– Blake Miguez, House Republican Delegation Chairman

The legislative delegation endorsement follows a similar one from the LAGOP. And Kleinpeter is catching some support from the Louisiana Committee for a Conservative Majority, which has been dropping mail for him.

Kleinpeter wasn’t given a great chance to win this race but he’s covered the district with his yard signs and he’s reportedly been polling shockingly well. What’s more, Lacombe supposedly has been running into one road-block after another with voters in trying to campaign, for a couple of reasons.

First, that the voters in District 17 are so angry at Democrats both nationally and at the state level that most have them have told Lacombe they’ll never vote “D” for anything ever again.

And second, that Lacombe’s failure to vote for an override of Gov. John Bel Edwards’ veto of that girls’ sports bill has made him unelectable.

There’s a third candidate in the race, Kirk Rousset. He’s an ob-gyn in Baton Rouge and a Republican, and Rousset has put some money into the race – specifically to buy TV ads, which is a pretty hefty expenditure for a state senate race in a district on the fringes of the Baton Rouge TV market. It isn’t a bad ad.

Some have said Rousset is a spoiler in the race, but with that messaging it’s hard to see how he’d help Lacombe even if he wanted to.


It looks like there would be a runoff in District 17, and if there is, Lacombe might well be sunk by the red wave.

But maybe there wouldn’t be one. Early voting in Louisiana has been awful for Democrats. Statewide, of the 363,000 early votes cast, the breakdown was 43.4 percent Republican, 41.6 percent Democrat and the rest independents – a breakdown which has never happened in early voting. Democrats always vote early and Republicans vote on election day, so if there are more Republicans voting early this year it’s a wipeout.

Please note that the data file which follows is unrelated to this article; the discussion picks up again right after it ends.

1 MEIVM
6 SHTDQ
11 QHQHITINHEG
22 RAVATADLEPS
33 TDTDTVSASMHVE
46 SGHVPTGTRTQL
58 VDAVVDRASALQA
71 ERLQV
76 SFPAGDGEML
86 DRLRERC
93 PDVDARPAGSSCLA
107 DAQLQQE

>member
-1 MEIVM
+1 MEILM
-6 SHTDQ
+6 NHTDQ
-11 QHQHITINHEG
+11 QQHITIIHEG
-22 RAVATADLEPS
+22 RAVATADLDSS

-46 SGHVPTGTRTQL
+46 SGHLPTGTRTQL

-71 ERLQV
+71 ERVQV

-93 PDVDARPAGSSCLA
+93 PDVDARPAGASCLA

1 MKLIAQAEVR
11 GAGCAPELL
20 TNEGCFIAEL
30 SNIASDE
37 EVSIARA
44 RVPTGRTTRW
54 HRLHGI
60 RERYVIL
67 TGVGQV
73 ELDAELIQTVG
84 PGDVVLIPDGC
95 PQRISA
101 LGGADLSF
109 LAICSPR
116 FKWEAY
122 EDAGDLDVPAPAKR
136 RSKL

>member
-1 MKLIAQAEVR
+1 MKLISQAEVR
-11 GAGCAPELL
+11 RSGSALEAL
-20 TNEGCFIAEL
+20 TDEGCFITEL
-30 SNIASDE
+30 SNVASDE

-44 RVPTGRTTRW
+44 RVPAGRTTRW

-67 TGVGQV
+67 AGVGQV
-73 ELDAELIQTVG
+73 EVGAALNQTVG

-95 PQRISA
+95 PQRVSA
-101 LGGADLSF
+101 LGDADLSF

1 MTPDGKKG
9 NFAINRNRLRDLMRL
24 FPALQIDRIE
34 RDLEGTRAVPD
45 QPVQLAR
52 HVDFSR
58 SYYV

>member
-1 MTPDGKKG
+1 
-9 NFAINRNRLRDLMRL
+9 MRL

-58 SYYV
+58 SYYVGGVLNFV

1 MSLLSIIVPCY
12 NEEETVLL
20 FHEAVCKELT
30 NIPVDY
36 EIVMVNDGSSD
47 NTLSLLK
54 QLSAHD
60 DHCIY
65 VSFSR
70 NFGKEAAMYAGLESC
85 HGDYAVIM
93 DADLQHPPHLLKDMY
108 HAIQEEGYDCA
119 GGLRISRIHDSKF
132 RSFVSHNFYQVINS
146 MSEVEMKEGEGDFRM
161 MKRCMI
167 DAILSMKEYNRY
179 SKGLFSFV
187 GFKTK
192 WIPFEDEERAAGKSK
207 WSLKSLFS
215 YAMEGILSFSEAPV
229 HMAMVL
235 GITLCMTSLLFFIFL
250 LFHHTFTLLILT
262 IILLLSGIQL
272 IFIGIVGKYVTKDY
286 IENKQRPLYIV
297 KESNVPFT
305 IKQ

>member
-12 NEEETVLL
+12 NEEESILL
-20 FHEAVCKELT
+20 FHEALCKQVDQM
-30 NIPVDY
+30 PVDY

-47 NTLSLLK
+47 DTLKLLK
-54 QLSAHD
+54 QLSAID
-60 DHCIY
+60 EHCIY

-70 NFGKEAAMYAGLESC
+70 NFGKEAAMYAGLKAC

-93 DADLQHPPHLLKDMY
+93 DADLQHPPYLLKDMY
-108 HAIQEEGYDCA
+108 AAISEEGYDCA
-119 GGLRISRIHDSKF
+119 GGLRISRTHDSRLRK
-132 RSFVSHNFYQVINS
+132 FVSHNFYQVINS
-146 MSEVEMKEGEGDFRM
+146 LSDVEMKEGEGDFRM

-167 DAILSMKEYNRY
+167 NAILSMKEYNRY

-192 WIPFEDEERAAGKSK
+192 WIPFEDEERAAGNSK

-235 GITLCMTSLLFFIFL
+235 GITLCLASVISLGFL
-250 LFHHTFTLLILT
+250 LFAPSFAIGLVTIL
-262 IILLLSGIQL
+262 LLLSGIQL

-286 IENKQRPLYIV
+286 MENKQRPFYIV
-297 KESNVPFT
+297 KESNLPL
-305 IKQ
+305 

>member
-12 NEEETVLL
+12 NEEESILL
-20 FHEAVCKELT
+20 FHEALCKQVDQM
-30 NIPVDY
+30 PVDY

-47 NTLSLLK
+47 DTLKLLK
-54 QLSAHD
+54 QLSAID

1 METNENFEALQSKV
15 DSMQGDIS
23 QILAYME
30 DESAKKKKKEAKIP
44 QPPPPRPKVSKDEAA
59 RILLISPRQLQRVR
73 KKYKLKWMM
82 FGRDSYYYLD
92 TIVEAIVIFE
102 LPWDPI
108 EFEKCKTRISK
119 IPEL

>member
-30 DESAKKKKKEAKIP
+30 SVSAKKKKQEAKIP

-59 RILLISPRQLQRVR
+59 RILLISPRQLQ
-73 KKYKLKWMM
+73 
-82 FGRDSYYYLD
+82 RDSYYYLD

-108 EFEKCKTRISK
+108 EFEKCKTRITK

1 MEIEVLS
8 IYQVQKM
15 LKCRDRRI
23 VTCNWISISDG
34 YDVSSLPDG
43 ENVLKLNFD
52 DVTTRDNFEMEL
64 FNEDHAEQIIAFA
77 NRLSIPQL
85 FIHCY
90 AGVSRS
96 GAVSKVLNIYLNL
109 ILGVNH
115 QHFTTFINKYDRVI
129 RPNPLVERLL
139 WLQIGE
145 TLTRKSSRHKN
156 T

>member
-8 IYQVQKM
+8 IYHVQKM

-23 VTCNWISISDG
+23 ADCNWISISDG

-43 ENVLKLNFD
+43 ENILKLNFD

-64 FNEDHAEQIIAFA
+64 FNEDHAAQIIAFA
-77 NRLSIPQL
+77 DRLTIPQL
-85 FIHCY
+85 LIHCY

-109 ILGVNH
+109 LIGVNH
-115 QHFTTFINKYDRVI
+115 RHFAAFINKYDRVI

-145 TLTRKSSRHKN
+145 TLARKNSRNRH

And in District 17 it could be the same thing.

Early voting stats are reported by parish, rather than by legislative district. But the numbers haven’t been great in the parishes District 17 picks up.

In West Baton Rouge, 3,268 people voted early. 1,423 of them were Democrats, 1,301 were Republicans.
In Iberville, 3,230 voted early. 1,763 of them were Democrats, 1,020 were Republicans.
In Pointe Coupee, 3,248 voted early. 1,904 of them were Democrats, 858 were Republicans.
In West Feliciana, out of 1,358 early votes, Republicans outnumbered Democrats, 674-456.
In East Feliciana, there were 2,303 early votes. Democrats only outnumbered Republicans 1,046-954.

Those might not look like great numbers on the surface for Republicans, but here’s the thing – they’re a lot closer than you’d expect out of early voting. Only in Iberville and Pointe Coupee do Democrats make up a majority of the early voting. And those are a lot of Democrats who’ll vote for Donald Trump and John Kennedy, to boot.

So we’ll see what happens on Election Night next week. But right now we’re going to predict Lacombe is going to get stuck in a runoff with Kleinpeter, and if he does we don’t think he can win.

You can consider this a data point in the red wave. We’ll see if it pans out that way. But a couple of months ago it was assumed this would be a seat that flipped from R to D, and right now that looks a lot less likely – and if Kleinpeter wins, he’s expected to be a good bit more conservative than Ward has been.